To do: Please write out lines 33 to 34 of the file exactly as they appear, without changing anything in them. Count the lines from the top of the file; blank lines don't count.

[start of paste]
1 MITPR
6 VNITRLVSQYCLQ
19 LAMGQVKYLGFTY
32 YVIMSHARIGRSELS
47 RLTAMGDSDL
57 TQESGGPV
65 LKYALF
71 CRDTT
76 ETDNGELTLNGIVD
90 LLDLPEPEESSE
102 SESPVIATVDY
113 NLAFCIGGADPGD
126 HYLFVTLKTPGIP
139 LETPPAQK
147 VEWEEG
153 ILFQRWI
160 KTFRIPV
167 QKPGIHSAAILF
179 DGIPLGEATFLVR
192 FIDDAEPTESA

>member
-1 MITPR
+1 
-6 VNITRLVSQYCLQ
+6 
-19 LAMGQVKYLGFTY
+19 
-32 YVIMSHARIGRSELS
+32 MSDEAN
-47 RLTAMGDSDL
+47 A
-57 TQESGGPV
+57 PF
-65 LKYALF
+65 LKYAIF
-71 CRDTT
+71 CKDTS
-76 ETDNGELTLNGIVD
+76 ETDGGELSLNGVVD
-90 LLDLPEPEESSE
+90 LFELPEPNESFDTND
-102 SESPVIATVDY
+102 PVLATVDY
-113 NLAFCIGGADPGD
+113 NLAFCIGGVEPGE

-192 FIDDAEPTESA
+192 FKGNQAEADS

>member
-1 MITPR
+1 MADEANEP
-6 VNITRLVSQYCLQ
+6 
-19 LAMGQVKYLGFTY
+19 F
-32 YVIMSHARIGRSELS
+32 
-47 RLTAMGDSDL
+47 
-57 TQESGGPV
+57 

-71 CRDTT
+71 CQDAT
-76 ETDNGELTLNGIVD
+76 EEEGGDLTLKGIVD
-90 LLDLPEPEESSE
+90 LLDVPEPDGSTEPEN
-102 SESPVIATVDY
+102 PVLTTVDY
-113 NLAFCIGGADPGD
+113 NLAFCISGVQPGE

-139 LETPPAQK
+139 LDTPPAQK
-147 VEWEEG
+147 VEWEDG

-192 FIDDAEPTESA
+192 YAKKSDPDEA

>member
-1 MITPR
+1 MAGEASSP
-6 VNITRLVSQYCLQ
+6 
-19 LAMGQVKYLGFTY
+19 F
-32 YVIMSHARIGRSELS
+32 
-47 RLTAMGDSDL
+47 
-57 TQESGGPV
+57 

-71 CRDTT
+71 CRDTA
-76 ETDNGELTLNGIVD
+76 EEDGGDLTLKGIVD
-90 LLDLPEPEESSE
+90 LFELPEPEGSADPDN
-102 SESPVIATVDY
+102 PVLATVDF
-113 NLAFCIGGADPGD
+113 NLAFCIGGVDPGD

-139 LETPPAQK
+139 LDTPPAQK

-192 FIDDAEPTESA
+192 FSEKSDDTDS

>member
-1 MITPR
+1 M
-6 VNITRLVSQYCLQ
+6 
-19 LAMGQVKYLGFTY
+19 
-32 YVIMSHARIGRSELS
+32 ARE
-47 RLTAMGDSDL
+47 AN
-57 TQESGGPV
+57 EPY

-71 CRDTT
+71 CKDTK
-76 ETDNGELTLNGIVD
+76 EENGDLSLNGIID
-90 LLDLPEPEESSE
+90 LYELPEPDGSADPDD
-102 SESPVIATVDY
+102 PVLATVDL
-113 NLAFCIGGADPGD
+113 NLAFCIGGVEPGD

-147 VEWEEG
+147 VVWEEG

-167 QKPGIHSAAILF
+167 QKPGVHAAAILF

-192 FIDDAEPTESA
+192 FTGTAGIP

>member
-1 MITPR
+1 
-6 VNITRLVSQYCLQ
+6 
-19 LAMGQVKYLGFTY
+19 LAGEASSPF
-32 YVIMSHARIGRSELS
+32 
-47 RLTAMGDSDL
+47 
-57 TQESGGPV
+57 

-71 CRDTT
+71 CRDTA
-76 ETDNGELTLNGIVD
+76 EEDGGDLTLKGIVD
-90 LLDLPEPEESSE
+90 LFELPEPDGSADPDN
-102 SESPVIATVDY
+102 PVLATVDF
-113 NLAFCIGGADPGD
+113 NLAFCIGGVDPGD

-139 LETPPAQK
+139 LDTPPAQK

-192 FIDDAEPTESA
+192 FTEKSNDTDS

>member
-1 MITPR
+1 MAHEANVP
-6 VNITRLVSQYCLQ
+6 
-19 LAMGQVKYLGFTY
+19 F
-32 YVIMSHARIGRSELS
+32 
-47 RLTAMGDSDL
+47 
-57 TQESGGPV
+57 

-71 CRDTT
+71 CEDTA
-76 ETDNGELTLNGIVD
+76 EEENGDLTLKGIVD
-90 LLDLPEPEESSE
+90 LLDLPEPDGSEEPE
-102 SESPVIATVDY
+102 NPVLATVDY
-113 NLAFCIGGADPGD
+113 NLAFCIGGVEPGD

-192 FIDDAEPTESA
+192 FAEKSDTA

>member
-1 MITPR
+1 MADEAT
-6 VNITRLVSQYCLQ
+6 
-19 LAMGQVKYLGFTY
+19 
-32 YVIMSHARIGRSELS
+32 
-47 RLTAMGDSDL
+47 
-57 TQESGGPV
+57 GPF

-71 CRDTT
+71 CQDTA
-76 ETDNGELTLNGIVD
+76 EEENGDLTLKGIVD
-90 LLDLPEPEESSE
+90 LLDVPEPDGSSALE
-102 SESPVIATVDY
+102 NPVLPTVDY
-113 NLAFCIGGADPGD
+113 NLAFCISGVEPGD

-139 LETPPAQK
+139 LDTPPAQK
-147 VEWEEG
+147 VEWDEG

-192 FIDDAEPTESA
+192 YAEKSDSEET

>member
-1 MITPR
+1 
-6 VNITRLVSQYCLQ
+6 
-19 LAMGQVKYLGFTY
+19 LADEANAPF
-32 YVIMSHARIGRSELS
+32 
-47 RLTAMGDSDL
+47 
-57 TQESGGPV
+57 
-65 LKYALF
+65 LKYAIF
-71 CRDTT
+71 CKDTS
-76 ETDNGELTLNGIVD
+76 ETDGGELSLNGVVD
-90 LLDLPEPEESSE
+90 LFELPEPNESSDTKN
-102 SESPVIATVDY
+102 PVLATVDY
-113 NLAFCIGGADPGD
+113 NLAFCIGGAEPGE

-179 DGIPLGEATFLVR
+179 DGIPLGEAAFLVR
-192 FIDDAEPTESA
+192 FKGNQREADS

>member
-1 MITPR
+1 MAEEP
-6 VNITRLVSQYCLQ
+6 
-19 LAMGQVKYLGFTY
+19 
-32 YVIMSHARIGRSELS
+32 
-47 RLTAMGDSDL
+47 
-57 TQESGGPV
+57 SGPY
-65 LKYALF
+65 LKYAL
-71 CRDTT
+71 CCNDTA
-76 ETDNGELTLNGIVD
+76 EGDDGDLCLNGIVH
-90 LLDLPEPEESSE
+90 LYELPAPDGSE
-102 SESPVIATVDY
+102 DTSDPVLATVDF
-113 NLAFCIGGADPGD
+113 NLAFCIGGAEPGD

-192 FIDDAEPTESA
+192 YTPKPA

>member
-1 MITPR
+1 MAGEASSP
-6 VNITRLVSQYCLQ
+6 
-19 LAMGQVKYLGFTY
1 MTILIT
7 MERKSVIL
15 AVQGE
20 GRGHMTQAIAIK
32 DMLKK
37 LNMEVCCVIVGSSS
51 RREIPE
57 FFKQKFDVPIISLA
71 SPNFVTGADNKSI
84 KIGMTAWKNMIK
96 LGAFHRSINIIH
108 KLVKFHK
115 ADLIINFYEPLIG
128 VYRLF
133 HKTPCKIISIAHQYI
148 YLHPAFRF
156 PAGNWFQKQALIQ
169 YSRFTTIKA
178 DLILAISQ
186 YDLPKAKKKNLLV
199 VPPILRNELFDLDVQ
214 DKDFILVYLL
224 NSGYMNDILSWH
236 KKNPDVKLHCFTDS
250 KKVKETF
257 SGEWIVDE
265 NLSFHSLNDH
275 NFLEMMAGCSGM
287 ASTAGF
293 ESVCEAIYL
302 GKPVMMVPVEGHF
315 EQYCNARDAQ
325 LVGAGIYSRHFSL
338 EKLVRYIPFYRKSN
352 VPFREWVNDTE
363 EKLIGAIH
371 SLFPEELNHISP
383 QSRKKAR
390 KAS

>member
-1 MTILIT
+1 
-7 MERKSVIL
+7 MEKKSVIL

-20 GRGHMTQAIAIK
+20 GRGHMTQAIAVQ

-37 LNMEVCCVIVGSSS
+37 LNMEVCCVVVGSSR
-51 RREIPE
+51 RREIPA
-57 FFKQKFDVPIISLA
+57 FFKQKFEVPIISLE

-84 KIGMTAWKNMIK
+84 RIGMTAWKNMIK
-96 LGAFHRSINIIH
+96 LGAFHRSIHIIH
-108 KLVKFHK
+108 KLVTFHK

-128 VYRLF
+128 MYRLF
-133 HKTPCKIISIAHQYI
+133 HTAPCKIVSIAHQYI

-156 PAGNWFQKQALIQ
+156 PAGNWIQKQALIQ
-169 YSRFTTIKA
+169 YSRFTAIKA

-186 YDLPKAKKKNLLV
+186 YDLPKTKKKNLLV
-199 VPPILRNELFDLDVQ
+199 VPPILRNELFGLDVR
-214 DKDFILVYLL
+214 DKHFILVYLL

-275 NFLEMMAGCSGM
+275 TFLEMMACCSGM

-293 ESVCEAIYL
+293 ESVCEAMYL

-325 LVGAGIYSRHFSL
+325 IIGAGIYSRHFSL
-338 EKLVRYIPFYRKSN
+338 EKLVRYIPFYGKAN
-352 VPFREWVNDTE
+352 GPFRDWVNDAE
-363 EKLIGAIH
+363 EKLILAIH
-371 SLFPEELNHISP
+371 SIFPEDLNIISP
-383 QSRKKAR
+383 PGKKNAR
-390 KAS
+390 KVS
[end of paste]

+57 PF
-65 LKYALF